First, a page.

Two years after Andhra Pradesh was bifurcated into Andhra and Telangana, the two states have moved on different trajectories. Telangana continues to ride the euphoria of statehood. The truncated Andhra Pradesh appears to have shed its bitterness about the separation and is rebuilding with a new purpose. Barring the occasional sparring over the sharing of Krishna waters, the two states seem reconciled to a relatively peaceful coexistence and asset sharing. This has helped the economies of both states to stabilise, and, in fact, record better growth this fiscal year than in the previous year. Both states have announced elaborate plans to broadbase their economies, with Andhra focused on developing industrial clusters attached to ports and Telangana consolidating its mineral wealth.
But both states appear to converge on a governance model that is excessively centred on the leader. This arguably signals a departure from the political character of undivided Andhra Pradesh, where politics revolved around movements more than personalities. The peasant mobilisations in the pre-independence era and, later, under the CPI, the anti-Nizam revolt, and the Visalandhra movement stood out for the participation of the masses, not for their charismatic leaders. The exception was N.T. Rama Rao, who capitalised on his popularity as a film hero to build a political party and win office. But NTR’s Telugu Desam (TDP) was not merely about his personality; the success of the TDP was also the outcome of a carefully crafted political narrative around regional pride. When NTR failed to turn that swell into tangible gains for the people, he lost power. However, politics in Telangana and Andhra Pradesh is increasingly becoming a projection of the respective chief ministers. The Telangana Rashtra Samiti (TRS), which spearheaded the statehood demand, threatens to become a family enterprise of Chief Minister K. Chandrasekhara Rao. With no sign of a decline in its popularity, MLAs from opposition ranks have been steadily oscillating to the TRS. In Andhra, CM Chandrababu Naidu, who tried to overcome his lack of charisma by projecting himself as an efficient manager of politics and government, has taken a leaf out of KCR’s book to project his persona on the government. Like emperors of the medieval age who embarked on building large public works to leave their mark on history, Naidu has been focused on building a grand capital city to memorialise his rule. Amaravati could turn out to be an expensive realty project that sucks in too much capital and the CM’s energy and time at the expense of the rest of Andhra’s needs.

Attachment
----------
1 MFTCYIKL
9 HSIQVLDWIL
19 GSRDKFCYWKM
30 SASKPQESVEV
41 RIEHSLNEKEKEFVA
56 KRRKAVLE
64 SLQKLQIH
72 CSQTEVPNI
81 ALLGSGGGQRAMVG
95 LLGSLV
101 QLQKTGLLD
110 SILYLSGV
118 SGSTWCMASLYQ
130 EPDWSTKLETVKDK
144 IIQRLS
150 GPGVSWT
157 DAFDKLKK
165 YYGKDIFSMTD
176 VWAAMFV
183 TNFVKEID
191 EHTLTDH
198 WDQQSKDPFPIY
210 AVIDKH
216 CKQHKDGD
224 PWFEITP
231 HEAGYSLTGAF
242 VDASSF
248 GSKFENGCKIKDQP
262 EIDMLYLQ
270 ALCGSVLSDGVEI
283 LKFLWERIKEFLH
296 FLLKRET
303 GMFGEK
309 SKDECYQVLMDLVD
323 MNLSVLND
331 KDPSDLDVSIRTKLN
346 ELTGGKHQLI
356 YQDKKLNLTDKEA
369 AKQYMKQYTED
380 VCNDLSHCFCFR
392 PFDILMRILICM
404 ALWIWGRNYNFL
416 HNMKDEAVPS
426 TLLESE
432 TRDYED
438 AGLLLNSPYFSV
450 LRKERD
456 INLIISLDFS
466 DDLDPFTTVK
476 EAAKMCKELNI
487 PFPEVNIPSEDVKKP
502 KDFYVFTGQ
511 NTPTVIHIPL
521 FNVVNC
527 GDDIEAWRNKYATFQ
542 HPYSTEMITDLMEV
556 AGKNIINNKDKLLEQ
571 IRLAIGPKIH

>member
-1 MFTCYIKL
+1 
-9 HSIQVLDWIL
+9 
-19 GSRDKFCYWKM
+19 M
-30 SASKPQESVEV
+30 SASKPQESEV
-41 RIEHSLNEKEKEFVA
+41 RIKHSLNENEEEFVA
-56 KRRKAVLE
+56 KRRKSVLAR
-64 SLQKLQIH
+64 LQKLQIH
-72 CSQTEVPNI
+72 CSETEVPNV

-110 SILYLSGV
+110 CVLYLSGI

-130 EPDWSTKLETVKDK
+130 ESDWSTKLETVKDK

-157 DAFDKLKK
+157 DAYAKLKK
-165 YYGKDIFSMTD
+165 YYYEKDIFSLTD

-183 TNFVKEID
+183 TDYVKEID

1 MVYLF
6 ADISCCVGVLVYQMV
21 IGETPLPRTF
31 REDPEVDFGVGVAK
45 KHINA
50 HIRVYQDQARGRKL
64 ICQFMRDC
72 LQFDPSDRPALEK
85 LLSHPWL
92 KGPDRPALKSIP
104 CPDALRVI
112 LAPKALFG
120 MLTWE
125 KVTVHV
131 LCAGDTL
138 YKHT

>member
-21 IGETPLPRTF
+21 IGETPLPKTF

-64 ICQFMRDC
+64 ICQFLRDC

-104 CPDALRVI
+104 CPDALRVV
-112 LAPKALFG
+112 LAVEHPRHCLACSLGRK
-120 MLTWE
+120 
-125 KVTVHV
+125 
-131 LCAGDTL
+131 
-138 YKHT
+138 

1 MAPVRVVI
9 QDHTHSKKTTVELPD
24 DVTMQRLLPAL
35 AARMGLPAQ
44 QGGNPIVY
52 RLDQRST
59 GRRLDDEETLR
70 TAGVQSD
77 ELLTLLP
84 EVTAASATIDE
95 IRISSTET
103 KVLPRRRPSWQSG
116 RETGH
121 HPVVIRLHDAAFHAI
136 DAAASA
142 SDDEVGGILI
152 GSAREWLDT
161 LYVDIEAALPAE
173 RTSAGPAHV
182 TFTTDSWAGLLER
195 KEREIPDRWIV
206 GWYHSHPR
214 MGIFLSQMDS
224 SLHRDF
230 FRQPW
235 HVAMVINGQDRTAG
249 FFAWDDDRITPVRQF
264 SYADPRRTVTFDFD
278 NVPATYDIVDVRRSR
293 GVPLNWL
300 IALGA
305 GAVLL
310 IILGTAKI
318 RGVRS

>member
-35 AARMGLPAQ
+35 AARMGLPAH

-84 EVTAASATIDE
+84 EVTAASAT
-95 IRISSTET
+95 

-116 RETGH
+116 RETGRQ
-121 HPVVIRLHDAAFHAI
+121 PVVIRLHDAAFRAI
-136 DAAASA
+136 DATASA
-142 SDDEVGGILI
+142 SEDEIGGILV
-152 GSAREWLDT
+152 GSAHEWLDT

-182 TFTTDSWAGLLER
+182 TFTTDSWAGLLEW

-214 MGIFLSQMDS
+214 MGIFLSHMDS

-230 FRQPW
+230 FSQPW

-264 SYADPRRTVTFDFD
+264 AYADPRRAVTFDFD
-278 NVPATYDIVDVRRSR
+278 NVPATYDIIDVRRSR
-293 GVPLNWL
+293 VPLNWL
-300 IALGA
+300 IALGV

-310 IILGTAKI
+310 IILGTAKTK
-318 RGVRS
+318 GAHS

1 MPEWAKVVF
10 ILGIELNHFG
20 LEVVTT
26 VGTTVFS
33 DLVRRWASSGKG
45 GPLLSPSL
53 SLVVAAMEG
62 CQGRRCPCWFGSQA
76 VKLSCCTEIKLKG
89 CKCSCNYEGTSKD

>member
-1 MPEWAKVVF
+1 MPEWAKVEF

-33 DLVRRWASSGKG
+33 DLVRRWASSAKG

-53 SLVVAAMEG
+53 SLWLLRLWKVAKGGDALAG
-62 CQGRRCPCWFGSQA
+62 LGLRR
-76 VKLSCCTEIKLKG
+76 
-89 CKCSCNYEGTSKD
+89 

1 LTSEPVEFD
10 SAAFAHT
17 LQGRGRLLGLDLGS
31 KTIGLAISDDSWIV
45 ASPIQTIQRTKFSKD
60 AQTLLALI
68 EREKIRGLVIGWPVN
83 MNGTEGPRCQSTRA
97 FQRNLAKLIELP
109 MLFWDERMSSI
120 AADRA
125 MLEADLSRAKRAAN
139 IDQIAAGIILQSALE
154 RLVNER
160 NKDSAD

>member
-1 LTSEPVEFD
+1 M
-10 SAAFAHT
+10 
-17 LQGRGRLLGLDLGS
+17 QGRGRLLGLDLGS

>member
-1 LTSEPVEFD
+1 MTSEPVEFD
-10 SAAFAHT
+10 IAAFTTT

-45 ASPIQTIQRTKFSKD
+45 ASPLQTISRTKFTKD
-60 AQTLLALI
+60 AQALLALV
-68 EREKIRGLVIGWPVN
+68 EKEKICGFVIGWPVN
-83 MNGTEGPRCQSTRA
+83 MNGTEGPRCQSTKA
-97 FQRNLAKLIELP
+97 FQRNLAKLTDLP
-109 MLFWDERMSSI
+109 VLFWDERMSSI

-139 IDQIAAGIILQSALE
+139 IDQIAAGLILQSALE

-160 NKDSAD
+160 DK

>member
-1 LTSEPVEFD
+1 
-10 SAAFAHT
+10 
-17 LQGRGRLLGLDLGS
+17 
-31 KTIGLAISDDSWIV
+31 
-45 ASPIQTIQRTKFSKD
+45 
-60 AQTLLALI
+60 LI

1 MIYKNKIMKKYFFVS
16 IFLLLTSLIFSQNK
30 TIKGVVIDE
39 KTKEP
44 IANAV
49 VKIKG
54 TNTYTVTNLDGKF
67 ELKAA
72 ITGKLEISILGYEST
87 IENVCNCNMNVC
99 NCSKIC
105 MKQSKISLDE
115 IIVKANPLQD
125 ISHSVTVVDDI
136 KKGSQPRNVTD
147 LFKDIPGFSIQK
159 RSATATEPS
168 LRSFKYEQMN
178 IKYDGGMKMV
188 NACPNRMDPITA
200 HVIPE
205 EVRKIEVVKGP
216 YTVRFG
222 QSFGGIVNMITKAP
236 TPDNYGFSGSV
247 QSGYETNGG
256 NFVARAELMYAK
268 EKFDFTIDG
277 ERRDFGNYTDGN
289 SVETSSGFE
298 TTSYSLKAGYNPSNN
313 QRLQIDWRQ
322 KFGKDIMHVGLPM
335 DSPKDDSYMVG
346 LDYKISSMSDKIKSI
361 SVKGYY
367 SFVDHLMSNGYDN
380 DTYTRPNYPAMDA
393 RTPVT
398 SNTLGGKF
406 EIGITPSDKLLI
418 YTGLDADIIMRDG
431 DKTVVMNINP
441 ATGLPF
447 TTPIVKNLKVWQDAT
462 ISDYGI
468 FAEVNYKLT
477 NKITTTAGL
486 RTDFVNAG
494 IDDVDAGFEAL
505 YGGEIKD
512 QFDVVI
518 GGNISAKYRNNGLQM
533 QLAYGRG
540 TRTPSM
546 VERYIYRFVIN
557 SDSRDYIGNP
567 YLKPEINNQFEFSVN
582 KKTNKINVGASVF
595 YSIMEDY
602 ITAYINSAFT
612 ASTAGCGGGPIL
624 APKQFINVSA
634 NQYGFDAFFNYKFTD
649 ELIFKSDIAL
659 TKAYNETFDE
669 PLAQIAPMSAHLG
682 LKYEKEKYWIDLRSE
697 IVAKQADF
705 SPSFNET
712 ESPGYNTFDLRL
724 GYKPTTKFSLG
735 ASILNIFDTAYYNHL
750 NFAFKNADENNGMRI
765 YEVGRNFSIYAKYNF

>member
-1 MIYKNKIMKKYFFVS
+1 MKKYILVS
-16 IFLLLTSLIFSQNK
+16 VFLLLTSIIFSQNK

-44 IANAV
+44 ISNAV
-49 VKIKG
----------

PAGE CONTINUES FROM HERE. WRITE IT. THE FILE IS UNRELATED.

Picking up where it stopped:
As they reach the half-way mark of their tenure, both CMs could do well to look beyond the mirror. Self-rule, indeed, was the impulse that drove the Telangana movement, but it was born out of frustration with the incompetence of previous rulers. Similarly, Naidu’s unexpected win in 2014 was helped by his image as a doer. Both leaders need to do much more if they have to satisfy the rising aspirations in both states.